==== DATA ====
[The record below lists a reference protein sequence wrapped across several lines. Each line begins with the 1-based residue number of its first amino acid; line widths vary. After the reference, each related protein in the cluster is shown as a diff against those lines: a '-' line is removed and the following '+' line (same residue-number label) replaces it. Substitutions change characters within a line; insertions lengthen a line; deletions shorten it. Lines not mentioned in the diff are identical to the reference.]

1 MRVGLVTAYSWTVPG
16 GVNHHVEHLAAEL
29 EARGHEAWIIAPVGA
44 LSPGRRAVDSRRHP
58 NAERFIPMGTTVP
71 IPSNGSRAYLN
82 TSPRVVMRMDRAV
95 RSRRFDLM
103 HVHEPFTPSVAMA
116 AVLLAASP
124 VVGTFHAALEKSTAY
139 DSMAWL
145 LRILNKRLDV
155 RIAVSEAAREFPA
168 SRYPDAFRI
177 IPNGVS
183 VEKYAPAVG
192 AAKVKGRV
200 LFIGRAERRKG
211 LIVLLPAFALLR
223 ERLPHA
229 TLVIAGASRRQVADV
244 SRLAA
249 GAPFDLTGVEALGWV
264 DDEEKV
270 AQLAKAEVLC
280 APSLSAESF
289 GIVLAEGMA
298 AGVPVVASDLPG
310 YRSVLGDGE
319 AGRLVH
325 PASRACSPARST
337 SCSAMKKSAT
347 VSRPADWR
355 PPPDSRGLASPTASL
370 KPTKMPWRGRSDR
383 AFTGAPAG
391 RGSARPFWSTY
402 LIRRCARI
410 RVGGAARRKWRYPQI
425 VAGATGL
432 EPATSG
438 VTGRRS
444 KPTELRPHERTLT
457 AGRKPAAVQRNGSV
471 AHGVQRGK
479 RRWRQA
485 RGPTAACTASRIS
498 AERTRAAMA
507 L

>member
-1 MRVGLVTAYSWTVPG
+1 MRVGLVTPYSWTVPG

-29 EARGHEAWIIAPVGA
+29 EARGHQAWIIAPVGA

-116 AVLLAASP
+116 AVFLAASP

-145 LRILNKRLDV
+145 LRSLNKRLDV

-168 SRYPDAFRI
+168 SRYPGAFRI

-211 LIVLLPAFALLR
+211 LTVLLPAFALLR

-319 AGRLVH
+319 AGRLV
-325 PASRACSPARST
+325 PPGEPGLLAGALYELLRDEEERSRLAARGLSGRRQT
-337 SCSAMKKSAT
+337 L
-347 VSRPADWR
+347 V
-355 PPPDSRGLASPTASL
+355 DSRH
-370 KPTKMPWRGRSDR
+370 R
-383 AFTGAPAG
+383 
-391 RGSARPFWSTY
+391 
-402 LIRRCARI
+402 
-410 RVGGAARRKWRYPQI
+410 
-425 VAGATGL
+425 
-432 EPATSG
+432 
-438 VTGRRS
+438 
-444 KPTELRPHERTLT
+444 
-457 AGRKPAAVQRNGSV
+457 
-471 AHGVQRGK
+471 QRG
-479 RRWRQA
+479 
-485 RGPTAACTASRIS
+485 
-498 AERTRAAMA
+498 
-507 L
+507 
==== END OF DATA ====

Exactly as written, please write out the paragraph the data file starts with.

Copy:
[The record below lists a reference protein sequence wrapped across several lines. Each line begins with the 1-based residue number of its first amino acid; line widths vary. After the reference, each related protein in the cluster is shown as a diff against those lines: a '-' line is removed and the following '+' line (same residue-number label) replaces it. Substitutions change characters within a line; insertions lengthen a line; deletions shorten it. Lines not mentioned in the diff are identical to the reference.]